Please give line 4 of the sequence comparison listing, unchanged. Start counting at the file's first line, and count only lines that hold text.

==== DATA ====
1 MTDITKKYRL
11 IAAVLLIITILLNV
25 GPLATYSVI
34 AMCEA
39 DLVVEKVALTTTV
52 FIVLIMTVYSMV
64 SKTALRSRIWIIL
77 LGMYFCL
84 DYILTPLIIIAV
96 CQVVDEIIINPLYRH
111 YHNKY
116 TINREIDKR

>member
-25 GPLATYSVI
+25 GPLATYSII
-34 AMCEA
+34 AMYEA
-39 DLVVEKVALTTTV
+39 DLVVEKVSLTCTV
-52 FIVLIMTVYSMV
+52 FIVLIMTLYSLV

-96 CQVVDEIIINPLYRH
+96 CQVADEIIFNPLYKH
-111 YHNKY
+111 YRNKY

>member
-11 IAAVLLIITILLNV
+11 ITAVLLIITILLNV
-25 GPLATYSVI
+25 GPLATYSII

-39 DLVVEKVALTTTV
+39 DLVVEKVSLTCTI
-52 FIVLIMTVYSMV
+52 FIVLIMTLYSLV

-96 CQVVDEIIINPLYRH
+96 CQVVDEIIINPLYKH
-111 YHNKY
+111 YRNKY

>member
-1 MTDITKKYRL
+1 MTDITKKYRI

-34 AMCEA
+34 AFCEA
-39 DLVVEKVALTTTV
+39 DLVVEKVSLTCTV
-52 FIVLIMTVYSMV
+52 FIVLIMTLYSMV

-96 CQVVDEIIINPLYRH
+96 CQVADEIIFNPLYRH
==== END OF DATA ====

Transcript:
34 AMCEA